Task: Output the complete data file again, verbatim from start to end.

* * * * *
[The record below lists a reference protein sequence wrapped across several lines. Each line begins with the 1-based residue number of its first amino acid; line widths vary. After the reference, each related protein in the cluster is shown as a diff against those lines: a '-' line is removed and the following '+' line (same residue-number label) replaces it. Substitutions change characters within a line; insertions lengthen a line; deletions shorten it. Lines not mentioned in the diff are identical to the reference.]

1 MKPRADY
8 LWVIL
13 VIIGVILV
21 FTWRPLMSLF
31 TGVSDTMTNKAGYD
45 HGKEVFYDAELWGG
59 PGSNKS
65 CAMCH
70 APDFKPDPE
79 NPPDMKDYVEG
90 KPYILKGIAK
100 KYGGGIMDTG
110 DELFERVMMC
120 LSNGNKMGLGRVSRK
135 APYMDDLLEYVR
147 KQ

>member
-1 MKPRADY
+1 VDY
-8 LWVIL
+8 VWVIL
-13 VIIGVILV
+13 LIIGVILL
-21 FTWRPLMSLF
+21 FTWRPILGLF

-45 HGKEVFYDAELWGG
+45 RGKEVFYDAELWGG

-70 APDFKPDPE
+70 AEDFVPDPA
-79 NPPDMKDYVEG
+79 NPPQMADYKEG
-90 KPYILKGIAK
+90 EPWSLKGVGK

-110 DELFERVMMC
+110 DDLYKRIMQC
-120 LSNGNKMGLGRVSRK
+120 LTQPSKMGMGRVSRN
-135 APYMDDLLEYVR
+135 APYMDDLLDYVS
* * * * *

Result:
[The record below lists a reference protein sequence wrapped across several lines. Each line begins with the 1-based residue number of its first amino acid; line widths vary. After the reference, each related protein in the cluster is shown as a diff against those lines: a '-' line is removed and the following '+' line (same residue-number label) replaces it. Substitutions change characters within a line; insertions lengthen a line; deletions shorten it. Lines not mentioned in the diff are identical to the reference.]

1 MKPRADY
8 LWVIL
13 VIIGVILV
21 FTWRPLMSLF
31 TGVSDTMTNKAGYD
45 HGKEVFYDAELWGG
59 PGSNKS
65 CAMCH
70 APDFKPDPE
79 NPPDMKDYVEG
90 KPYILKGIAK
100 KYGGGIMDTG
110 DELFERVMMC
120 LSNGNKMGLGRVSRK
135 APYMDDLLEYVR
147 KQ

>member
-1 MKPRADY
+1 VDY
-8 LWVIL
+8 VWVIL
-13 VIIGVILV
+13 LIIGVILL
-21 FTWRPLMSLF
+21 FTWRPILGLF

-45 HGKEVFYDAELWGG
+45 RGKEVFYDAELWGG

-70 APDFKPDPE
+70 AEDFVPDPA
-79 NPPDMKDYVEG
+79 NPPQMADYKEG
-90 KPYILKGIAK
+90 EPWSLKGVGK

-110 DELFERVMMC
+110 DDLYKRIMQC
-120 LSNGNKMGLGRVSRK
+120 LTQPSKMGMGRVSRN
-135 APYMDDLLEYVR
+135 APYMDDLLDYVS